Free apps used to spy on millions of phones: Flashlight program can be used to secretly record location of phone and content of text messages

truther October 27, 2014 0

Millions of people are being spied on by free apps they have installed on their mobile phones, security experts have warned. Many flashlight apps which allow a device to be used as a torch also secretly record the most sensitive personal information.  This may include the location of the phone, details of its owner and their contacts, and even the content of text messages.

Free apps used to spy on millions of phones Flashlight program can be used to secretly record location of phone and content of text messages

Flashlight apps downloaded to smart phones may be being used to spy on consumers by market research companies, experts have warned (file image)

The data is then transmitted to market research companies and advertising agencies to track user’s shopping habits, experts claim.

But it is also suspected that criminal gangs, hackers and identity thieves have developed torch apps of their own to obtain personal data about consumers which could give them access to their bank accounts.

The most popular flashlight apps for Android smartphones have been downloaded tens of millions of times. 

They include the Super-Bright LED Flashlight, the Brightest Flashlight Free and the Tiny Flashlight+LED.

But few customers realise that many programs have capabilities far beyond switching on the phone’s light, according to American cyber-security firm SnoopWall, whose founder Gary Miliefsky has advised the US government.

An open door to snoops, predators and criminals

Written warnings that data will be passed on to third parties are buried in the lengthy terms and conditions, which very few people read through.

Mr Miliefsky said: ‘We’ve all become victims of installing many apps on our smartphones and tablets that do much more than the service they should provide. We have opened a Pandora’s Box to online predators, cyber criminals and spies – all through these apps we foolishly trust.’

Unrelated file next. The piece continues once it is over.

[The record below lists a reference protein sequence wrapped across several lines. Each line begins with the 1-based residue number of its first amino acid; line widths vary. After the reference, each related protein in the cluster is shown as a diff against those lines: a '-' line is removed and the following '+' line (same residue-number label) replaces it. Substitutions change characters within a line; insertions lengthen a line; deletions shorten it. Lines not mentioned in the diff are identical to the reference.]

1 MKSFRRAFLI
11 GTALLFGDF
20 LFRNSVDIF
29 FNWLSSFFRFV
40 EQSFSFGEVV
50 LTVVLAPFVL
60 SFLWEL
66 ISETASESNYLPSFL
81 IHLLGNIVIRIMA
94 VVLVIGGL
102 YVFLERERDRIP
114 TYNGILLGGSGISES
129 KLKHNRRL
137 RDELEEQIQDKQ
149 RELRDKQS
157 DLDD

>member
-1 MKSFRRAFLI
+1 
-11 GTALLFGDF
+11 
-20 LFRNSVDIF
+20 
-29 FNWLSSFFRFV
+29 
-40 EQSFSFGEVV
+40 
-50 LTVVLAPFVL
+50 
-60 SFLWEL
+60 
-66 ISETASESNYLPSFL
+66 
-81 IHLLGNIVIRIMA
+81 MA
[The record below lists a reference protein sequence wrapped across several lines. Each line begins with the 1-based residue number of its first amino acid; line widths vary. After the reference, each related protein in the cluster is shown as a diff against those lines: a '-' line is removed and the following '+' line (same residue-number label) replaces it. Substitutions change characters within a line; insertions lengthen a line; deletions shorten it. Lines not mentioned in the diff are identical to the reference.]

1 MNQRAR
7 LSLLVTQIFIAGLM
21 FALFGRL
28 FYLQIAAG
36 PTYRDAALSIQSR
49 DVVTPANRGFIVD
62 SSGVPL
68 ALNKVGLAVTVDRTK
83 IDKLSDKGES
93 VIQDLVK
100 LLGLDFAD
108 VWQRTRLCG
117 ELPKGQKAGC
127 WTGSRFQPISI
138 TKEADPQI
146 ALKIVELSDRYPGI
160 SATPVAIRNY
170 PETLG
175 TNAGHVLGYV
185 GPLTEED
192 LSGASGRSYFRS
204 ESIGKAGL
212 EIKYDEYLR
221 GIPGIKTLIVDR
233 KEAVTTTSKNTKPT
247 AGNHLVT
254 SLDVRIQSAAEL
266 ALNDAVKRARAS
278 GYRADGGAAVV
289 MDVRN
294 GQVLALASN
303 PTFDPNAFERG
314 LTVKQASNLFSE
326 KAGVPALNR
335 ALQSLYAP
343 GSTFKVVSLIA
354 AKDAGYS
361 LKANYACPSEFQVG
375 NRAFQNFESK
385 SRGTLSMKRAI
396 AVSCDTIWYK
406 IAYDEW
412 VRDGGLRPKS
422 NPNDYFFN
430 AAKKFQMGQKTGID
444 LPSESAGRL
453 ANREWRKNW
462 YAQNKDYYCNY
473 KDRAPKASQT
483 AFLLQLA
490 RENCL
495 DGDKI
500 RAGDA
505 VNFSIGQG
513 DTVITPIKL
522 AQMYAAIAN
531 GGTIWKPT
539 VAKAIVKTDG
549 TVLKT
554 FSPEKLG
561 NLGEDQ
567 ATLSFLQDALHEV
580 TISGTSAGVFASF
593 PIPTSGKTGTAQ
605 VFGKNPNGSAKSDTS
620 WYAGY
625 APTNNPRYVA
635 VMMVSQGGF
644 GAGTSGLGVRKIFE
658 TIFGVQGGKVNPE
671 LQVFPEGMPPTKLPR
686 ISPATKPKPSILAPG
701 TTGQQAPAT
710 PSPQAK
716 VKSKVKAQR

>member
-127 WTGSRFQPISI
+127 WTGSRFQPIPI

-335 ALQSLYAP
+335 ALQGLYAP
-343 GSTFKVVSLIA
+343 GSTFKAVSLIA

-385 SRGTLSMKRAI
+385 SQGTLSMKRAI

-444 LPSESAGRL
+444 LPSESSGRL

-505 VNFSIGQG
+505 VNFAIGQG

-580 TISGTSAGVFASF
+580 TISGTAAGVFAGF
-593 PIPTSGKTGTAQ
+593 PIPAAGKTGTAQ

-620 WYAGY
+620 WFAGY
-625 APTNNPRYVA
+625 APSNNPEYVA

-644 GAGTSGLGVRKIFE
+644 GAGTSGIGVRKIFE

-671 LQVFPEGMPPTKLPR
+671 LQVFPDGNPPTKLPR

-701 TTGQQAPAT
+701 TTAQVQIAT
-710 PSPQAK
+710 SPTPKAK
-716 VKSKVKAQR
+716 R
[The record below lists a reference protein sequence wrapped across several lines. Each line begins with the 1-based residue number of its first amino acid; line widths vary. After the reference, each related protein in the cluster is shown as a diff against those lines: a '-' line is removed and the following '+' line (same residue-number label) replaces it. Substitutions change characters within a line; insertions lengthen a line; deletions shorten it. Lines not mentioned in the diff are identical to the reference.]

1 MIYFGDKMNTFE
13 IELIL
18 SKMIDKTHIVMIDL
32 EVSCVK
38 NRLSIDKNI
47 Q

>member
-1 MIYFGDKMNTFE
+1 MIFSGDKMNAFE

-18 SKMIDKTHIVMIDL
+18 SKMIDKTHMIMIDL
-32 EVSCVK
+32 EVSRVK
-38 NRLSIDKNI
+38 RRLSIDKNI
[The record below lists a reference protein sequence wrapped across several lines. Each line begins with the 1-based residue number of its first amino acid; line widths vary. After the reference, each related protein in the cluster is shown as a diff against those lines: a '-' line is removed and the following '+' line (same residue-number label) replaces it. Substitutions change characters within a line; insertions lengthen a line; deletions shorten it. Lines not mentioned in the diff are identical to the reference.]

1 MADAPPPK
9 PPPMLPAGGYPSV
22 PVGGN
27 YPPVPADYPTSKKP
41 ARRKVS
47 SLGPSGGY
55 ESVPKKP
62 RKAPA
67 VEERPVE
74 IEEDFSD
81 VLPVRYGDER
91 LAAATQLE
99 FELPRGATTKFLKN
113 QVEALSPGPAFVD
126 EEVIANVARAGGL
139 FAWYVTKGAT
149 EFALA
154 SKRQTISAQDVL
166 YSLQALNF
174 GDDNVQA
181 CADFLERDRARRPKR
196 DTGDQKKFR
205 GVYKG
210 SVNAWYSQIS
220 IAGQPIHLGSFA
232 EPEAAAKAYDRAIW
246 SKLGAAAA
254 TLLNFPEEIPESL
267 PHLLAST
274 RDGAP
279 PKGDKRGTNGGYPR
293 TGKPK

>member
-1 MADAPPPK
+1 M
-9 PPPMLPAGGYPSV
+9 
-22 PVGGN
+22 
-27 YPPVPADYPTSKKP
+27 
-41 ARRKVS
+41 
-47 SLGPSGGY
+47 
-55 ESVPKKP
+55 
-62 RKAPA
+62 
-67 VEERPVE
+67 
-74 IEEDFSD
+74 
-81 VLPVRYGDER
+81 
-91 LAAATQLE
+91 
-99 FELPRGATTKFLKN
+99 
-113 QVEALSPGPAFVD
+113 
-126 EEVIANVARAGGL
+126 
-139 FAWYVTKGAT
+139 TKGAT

The threat does not apply to the in-built flashlight on Apple’s iPhones.

Technology experts say the warning should serve as a reminder that if an app is free, its business model may involve selling the customer’s data.

American watchdog The Federal Trade Commission last year upheld a complaint against one flashlight app that did not tell customers that information it obtained was being passed to advertisers. 

Flashlight apps, such as those pictured above, are hugely popular among smart phone users 

Flashlight apps, such as those pictured above, are hugely popular among smart phone users

The agency said US software designer Goldenshores Technologies deployed ‘deceptive practice’ and that data had been passed on even when users had opted out.

Last night privacy campaigners in Britain called for closer scrutiny.

Emma Carr, director of Big Brother Watch, said: ‘Few of us would expect an app to be able to access our contacts lists, text messages or location data, yet so many of them do just that.

‘There needs to be far more awareness about how to protect your device and the data on it. 

‘There is also a huge concern that the security around these apps can often be incredibly lax, with anyone with the slightest knowledge of how they work being able to access the data from them.’

Google, which is behind Android and the online store where apps are available, said: ‘We don’t comment on individual apps but we remove those that violate our policies.’

Bulgarian software developer Nikolay Ananiev, who made the Tiny Flashlight app, said: ‘My app does not have access to personal data and I believe most other flashlight apps are like mine. 

‘But there are a couple of exceptions with a huge “permissions” list which I find hard to explain.’

There was no response from other app designers contacted by The Mail on Sunday.

#Daily Mail

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